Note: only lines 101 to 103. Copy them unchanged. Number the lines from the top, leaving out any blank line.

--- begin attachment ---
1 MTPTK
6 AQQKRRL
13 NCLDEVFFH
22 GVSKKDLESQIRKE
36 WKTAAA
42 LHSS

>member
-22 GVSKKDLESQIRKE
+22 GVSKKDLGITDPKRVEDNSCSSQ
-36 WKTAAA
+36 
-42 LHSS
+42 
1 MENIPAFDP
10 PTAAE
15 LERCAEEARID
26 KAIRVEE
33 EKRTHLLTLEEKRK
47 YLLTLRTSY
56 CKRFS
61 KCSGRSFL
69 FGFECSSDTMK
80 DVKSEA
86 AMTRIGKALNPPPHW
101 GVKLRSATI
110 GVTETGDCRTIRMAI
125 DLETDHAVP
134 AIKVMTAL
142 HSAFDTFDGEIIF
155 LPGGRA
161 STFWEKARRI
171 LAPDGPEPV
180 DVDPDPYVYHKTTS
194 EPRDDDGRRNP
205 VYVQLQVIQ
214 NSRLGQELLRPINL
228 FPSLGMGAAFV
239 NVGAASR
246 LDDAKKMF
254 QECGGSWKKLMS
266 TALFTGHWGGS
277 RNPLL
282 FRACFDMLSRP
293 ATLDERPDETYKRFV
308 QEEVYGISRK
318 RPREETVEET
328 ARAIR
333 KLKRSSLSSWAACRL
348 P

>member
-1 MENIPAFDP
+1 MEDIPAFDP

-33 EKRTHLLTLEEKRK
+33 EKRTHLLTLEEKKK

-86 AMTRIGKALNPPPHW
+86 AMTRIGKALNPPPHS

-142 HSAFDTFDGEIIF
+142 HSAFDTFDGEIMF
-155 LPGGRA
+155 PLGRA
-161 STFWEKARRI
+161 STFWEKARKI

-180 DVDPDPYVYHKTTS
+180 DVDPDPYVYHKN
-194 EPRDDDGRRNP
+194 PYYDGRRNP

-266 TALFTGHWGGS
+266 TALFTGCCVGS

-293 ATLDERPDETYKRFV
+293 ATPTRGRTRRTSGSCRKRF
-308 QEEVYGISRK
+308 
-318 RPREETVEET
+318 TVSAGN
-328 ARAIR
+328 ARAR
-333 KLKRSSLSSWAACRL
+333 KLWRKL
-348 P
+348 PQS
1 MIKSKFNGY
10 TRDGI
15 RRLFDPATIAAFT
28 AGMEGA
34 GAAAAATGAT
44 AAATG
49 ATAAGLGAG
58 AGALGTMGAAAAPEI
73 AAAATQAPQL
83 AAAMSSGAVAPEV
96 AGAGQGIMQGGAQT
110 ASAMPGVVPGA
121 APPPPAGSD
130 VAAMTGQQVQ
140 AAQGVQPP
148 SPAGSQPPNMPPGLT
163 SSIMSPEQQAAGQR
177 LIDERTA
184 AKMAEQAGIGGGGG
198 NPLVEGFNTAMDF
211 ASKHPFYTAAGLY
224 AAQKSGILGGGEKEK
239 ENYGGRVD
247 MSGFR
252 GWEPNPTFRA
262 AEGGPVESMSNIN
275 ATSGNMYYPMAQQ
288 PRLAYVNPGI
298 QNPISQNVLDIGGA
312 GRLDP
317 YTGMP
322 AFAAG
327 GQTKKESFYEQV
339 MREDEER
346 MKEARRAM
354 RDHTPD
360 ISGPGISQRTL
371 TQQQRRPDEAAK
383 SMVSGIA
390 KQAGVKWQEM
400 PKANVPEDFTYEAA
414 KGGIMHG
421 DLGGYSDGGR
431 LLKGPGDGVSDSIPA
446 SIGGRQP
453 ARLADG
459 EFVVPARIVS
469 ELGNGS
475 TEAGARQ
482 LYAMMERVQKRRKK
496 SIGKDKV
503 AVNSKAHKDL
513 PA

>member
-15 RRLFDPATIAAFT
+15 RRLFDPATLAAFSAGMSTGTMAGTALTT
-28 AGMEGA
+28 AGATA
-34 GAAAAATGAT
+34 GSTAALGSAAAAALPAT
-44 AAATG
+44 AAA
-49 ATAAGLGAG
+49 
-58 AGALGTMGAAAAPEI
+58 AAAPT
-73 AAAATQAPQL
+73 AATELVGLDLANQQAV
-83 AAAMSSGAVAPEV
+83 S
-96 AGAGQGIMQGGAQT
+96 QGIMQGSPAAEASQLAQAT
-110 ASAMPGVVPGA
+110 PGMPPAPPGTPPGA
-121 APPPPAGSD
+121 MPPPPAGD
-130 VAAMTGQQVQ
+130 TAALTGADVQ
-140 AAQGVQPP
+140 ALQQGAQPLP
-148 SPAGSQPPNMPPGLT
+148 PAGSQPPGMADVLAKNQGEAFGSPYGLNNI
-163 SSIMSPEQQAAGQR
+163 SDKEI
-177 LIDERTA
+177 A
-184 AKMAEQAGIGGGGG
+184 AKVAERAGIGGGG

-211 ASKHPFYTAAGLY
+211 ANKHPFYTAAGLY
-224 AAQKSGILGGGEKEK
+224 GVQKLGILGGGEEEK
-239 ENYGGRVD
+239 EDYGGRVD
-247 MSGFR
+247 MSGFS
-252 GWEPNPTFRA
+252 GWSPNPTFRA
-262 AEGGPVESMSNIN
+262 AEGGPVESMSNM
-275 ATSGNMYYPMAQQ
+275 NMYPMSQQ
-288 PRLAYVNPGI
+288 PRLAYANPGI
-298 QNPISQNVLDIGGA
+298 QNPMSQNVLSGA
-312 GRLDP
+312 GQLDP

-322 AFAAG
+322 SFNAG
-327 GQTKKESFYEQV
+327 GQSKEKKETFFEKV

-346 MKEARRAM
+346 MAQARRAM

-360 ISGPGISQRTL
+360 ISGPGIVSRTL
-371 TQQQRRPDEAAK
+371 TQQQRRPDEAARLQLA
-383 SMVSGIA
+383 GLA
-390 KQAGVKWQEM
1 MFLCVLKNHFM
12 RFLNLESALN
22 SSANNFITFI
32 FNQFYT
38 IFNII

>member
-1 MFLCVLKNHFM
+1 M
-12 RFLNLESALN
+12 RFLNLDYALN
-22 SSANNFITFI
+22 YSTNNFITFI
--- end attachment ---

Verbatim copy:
211 ASKHPFYTAAGLY
224 AAQKSGILGGGEKEK
239 ENYGGRVD